In 1892, he became the third in his family to occupy the physics chair at the [[Muséum National d'Histoire Naturelle]]. In 1894, he became chief engineer in the Department of Bridges and Highways. During the later half of his career Becquerel stayed in Clifton, Bristol while undergoing his investigations into the phosphorescence of uranium salts which was one of his most renowned discoveries.
In 1896, while investigating [[phosphorescence]] in [[uranium]] salts, Becquerel accidentally discovered [[radioactivity]]. Investigating the work of [[Wilhelm Conrad Röntgen]], Becquerel wrapped a fluorescent substance, potassium uranyl sulfate, in [[photographic plate]]s and black material in preparation for an experiment requiring bright sunlight. However, prior to actually performing the experiment, Becquerel found that the photographic plates were already exposed, showing the image of the substance. This discovery led Becquerel to investigate the spontaneous emission of [[nuclear radiation]].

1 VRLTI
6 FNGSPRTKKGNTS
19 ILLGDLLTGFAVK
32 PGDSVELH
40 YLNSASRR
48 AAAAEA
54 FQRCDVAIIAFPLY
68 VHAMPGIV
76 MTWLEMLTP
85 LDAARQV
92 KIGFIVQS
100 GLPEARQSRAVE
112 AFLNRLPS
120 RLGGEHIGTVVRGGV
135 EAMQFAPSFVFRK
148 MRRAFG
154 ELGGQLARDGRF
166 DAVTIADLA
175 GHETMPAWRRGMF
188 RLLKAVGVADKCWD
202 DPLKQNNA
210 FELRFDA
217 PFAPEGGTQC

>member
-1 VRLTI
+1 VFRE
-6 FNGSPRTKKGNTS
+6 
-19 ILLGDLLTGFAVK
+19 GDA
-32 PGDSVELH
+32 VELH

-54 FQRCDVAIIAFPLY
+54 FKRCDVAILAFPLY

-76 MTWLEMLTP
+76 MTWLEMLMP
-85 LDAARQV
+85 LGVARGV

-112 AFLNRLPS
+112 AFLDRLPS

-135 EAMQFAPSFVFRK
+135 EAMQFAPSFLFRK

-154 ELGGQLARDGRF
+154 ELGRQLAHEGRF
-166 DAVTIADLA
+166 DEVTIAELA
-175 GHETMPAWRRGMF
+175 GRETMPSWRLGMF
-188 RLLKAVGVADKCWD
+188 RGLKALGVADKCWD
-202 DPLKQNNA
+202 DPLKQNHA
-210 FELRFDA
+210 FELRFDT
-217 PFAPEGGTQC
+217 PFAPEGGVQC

Describing his method to the [[French Academy of Sciences]] on 24 January 1896, he said: